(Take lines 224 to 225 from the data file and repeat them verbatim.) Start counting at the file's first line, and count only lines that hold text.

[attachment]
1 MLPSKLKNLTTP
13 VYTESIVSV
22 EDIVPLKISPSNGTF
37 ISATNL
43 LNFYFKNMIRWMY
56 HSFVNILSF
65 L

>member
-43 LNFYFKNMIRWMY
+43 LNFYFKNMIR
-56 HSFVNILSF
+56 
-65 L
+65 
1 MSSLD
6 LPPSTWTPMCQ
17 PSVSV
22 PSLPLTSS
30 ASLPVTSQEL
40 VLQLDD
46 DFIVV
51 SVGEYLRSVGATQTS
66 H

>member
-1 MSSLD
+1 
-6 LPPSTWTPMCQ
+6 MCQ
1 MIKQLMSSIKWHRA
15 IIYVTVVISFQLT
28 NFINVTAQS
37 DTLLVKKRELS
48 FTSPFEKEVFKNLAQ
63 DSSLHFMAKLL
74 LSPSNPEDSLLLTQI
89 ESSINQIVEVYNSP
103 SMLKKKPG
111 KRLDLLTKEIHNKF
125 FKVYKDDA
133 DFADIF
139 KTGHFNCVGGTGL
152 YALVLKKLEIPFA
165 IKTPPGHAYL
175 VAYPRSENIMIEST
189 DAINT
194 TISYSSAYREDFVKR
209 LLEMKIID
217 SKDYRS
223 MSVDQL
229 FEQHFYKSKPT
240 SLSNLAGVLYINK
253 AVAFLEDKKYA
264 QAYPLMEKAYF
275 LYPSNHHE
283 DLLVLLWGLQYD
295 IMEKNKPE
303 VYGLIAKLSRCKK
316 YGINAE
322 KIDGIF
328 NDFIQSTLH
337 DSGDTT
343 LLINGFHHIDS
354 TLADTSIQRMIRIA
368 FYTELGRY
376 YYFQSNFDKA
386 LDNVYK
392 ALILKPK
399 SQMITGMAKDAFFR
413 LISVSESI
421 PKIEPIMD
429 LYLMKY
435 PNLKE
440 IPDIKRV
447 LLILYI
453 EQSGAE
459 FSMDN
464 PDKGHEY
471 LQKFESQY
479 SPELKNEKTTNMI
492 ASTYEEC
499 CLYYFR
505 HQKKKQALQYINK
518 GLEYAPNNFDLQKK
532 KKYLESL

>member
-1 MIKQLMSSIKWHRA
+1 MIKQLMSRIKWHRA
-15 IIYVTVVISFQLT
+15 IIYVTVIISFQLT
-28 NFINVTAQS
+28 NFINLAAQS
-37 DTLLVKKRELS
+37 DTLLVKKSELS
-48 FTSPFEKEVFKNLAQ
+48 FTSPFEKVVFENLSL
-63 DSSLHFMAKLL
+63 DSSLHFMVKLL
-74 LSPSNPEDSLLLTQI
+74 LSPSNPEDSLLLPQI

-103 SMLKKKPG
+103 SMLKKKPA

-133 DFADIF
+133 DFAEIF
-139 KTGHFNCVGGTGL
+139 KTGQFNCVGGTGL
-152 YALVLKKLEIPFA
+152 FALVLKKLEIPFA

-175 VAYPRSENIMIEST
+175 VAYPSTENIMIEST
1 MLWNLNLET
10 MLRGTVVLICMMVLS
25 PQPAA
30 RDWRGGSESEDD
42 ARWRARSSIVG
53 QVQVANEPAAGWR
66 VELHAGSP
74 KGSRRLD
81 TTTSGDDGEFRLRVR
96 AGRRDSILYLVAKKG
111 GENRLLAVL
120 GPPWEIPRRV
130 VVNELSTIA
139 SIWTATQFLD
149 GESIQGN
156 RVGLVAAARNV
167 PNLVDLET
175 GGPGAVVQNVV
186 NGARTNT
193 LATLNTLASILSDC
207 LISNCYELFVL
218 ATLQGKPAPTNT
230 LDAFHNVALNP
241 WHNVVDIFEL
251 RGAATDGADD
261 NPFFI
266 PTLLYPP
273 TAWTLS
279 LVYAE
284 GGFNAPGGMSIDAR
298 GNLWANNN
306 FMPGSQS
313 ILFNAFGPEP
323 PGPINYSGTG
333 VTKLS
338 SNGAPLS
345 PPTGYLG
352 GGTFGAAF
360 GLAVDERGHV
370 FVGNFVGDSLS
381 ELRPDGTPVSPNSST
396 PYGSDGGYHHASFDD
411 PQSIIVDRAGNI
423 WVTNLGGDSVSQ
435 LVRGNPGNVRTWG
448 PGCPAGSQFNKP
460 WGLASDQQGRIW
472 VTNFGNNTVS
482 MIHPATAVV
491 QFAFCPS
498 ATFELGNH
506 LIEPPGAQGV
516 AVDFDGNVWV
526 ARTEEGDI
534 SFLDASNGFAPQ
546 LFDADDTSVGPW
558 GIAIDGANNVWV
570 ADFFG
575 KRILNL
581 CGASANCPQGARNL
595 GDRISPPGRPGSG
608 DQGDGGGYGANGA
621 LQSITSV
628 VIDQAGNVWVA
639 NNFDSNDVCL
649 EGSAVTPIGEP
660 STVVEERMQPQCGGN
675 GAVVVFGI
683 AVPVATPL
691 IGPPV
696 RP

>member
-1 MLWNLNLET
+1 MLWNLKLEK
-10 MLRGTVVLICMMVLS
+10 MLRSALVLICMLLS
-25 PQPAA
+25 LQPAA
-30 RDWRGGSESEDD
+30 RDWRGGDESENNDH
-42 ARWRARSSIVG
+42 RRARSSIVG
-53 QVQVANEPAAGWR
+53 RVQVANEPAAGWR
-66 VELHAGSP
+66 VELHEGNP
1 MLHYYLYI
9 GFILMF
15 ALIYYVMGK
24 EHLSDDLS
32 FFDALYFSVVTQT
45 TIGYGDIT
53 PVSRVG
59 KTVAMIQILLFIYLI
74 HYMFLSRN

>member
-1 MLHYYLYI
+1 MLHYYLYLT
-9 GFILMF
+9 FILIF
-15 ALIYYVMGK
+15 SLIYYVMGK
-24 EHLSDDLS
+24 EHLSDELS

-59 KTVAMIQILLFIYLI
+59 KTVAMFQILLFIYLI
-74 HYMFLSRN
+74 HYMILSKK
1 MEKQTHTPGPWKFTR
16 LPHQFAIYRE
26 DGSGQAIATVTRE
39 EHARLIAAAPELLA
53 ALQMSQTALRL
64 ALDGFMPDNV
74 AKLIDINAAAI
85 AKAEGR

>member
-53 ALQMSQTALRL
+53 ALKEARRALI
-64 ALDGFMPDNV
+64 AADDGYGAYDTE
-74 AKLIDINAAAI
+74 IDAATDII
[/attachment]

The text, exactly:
74 AKLIDINAAAI
85 AKAEGR